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John C. H. Wu At The University Of Michigan School Of Law, Xiuqing Li Dec 2008

John C. H. Wu At The University Of Michigan School Of Law, Xiuqing Li

Articles

The following is an English language translation of a 2008 Chinese language article on John C.H. Wu, Soochow Law School LL.B. 1920 and Michigan Law School, J.D. 1921, by Professor Li Xiuqing of Shanghai's East China University of Political Science and Law. Li is a specialist in Chinese and foreign legal history, with a focus on the transplant of Western and Japanese law into China during the late imperial and modern era. She also serves as the Secretary-General of the China Foreign Legal History Association. In 2006-07, Li was a Fulbright Scholar at the University of Michigan Law School, where …


Enforcing Dividend Withholding On Derivatives, Reuven S. Avi-Yonah Nov 2008

Enforcing Dividend Withholding On Derivatives, Reuven S. Avi-Yonah

Articles

The United States imposes a 30 percent withholding tax on dividends paid to nonresident aliens. However, this tax is rarely paid by portfolio investors because they can swap into U.S. securities, receiving payments to match both capital gain and dividends. Treasury has ruled that swap payments have an origin in the taxpayer’s residence so there is no withholding obligation on payments that match dividends. The proposal would impose withholding tax on dividend equivalents on the ground that there is no policy justification for a distinction between dividends, substitute dividends under securities lending transaction (which are treated as dividends and are …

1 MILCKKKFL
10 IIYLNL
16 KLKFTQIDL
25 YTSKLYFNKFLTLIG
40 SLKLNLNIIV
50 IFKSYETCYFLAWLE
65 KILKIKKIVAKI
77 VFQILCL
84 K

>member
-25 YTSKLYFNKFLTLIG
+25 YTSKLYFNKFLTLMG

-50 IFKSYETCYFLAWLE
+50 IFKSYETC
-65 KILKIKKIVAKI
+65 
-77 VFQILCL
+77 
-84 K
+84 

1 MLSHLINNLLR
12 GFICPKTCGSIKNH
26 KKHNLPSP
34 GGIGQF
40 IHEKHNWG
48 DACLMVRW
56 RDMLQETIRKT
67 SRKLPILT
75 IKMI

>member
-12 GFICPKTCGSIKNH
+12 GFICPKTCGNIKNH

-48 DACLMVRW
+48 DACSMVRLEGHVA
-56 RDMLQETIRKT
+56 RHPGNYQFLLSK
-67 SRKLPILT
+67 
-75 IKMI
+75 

The Professional Ethics Of Billing And Collections, Mark A. Hall, Carl E. Schneider Oct 2008

The Professional Ethics Of Billing And Collections, Mark A. Hall, Carl E. Schneider

Articles

Medicine is a Profession on which physicians rely for their livelihood and patients for their lives. If physicians do not charge for services, they cannot survive. If patients cannot afford those services, they cannot survive. No wonder many physicians have long agreed that fees are “one of the most difficult problems . . . between patient and physician.” For years comprehensive insurance subdued this problem, but currently widespread underinsurance and consumer-directed health care are reviving it. Even as the ranks of the uninsured continue to increase,the latest hope for controlling medical costs requires insured patients to pay for much more …


Will The Tax Man Cometh To Coach Rodriguez?, Douglas A. Kahn, Jeffrey H. Kahn Aug 2008